Princess Caroline very gauche at cards—speaks without thinking—gets too easy—calls the ladies (she never saw) "Mon trout, ma chere, ma petite." notice this, and reprove it strongly. The Princess, for the first time, disposed tci take it amiss; I do not pretend to observe it. Inftehess wants to return to Bruns, wick, and leave us to go by ourselves: this I oppose, and suppose it impossible. "If I am taken," says she, "I am sure the King will be angry.' "He will be very sorry," I reply; "but your Royal Highness must not leave your daughtef till she is in the hands of her attendants." She argues; but I will not give way, and she does. Presidente Walmoden—Princess Caroline affects to dislike her, to call her a bore, &e. I site she ought to ask her to play with her: she does it, but reluc- tantly, and dunng the party whispers and giggles with some of the young women. I notice this to her afterwards, as what I could not approve. I dolt as gently but as strongly as I dare. She at first disposed to contend the point with me, but at last confesses I am right, and promises to correct herself. My freedom at first discomposed her: but, finding me seem very indifferent as to her liking or not lilting what I said, she became herself soon again, and ended by taking it very right, and was in perfect good-humour during the supper.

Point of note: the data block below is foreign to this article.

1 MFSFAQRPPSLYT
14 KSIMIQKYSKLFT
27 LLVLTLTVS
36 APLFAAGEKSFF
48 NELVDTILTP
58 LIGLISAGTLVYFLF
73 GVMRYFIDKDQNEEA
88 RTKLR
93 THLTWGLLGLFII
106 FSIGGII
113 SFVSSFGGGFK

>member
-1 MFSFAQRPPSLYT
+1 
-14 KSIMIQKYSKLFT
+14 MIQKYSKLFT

Argument with the Princess about her toilette. She piques herself on dressing' quick; I disapprove this. She maintains her point. I, however, desire Madame Busche to explain to her that the Prince is very delicate, and that be expects a long and very careful toilette de proprete; of which she has no idea. On the con- trary, she neglects it sally, and is offensive from this neglect. Madame Busche executes her commission well, and the Princess comes out the next day well washed all over.